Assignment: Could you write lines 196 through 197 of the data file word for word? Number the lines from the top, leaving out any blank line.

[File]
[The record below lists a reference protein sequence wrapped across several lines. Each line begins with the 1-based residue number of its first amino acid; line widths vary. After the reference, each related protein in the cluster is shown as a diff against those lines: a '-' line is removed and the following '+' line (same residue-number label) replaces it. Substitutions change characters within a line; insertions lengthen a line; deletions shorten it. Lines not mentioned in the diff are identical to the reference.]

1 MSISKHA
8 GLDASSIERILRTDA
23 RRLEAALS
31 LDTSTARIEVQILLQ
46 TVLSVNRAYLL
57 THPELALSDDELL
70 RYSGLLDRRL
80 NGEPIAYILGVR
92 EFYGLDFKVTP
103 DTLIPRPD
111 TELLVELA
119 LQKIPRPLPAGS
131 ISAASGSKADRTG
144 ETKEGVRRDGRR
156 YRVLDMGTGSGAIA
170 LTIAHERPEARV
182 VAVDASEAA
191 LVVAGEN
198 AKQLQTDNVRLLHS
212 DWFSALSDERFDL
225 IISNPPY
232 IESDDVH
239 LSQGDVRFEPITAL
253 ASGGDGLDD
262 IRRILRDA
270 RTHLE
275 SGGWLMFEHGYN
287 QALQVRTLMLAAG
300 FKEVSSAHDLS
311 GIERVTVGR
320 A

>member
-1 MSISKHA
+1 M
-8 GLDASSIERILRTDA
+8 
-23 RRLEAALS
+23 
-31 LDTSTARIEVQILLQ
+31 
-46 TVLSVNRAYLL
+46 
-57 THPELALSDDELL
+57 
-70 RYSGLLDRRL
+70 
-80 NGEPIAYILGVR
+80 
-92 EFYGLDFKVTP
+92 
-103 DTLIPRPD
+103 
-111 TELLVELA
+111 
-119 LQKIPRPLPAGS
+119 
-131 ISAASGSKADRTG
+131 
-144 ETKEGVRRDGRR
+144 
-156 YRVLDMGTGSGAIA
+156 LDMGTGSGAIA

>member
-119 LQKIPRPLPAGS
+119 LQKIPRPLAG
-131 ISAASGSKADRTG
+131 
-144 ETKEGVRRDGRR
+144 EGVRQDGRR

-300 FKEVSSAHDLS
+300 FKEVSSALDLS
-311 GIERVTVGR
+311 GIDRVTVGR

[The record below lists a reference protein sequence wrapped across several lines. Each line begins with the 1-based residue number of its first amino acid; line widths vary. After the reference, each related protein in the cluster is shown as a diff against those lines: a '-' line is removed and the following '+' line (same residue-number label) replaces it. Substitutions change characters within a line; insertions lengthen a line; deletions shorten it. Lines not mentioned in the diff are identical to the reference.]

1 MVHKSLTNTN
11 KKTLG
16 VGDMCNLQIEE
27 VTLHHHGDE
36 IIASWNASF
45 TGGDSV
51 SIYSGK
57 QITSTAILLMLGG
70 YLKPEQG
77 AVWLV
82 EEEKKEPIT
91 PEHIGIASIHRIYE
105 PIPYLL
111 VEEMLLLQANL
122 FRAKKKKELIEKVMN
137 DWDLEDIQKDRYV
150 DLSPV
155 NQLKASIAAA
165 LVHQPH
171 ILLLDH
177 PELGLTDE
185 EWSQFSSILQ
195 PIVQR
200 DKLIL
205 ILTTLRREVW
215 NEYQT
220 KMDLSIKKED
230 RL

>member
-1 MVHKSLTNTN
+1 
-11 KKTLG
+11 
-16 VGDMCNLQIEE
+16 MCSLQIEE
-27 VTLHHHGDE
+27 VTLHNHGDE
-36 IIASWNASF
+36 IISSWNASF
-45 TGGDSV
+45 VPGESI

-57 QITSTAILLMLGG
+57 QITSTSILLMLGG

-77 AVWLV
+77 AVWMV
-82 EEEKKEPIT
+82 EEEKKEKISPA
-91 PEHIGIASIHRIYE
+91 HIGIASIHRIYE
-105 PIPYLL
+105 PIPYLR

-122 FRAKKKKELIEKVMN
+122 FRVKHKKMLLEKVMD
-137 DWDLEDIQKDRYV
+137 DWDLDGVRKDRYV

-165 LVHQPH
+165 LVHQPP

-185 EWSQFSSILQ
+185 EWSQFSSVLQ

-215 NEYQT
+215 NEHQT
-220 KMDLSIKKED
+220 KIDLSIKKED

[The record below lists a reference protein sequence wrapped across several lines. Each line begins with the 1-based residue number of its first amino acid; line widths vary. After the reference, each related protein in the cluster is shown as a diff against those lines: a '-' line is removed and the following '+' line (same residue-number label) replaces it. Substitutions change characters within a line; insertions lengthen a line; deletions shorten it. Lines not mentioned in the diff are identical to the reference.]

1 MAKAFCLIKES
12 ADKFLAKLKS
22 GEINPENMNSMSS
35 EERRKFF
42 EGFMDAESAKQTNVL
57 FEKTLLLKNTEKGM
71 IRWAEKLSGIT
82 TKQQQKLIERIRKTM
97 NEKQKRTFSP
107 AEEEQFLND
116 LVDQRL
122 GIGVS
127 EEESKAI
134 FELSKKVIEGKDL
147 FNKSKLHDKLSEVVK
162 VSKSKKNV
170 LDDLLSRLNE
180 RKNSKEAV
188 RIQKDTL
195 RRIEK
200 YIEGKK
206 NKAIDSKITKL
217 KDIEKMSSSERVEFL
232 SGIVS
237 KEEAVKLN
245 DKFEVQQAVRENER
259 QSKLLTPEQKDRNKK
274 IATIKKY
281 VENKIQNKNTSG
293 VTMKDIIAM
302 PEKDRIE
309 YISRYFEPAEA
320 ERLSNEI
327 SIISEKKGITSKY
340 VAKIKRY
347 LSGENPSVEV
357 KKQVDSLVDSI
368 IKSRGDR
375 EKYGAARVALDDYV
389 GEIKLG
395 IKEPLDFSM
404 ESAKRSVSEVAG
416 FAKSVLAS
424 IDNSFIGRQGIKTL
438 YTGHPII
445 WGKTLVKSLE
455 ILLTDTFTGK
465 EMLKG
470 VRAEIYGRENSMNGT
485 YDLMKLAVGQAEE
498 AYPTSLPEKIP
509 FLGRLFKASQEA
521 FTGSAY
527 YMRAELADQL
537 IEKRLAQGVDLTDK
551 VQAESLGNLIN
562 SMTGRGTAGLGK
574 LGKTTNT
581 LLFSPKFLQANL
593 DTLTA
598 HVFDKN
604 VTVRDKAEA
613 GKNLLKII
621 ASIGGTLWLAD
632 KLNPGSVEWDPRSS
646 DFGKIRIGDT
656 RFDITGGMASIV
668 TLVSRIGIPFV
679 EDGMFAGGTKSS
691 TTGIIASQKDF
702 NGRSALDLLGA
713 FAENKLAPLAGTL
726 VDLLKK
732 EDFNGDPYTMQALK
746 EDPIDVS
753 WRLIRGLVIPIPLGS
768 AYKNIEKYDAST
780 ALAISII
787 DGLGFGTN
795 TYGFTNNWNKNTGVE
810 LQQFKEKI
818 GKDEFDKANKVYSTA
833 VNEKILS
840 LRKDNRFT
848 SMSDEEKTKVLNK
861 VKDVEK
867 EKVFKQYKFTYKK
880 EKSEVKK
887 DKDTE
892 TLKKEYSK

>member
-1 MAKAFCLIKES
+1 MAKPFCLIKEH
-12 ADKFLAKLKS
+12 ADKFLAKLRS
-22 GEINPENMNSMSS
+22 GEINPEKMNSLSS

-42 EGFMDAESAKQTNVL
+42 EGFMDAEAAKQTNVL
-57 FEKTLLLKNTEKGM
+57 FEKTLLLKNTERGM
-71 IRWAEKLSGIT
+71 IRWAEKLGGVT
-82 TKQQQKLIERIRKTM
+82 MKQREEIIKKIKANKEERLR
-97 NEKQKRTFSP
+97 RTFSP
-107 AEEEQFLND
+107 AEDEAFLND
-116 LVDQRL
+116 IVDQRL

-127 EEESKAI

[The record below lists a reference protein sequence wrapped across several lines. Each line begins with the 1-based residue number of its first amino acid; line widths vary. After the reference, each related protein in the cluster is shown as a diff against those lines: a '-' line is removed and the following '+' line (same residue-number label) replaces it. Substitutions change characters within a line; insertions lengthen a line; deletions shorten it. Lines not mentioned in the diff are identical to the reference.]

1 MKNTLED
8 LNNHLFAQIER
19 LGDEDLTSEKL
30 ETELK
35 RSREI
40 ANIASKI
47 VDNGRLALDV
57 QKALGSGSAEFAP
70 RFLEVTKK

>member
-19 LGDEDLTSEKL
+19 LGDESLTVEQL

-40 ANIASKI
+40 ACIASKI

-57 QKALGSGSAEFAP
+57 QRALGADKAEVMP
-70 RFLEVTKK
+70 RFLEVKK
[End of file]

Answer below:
562 SMTGRGTAGLGK
574 LGKTTNT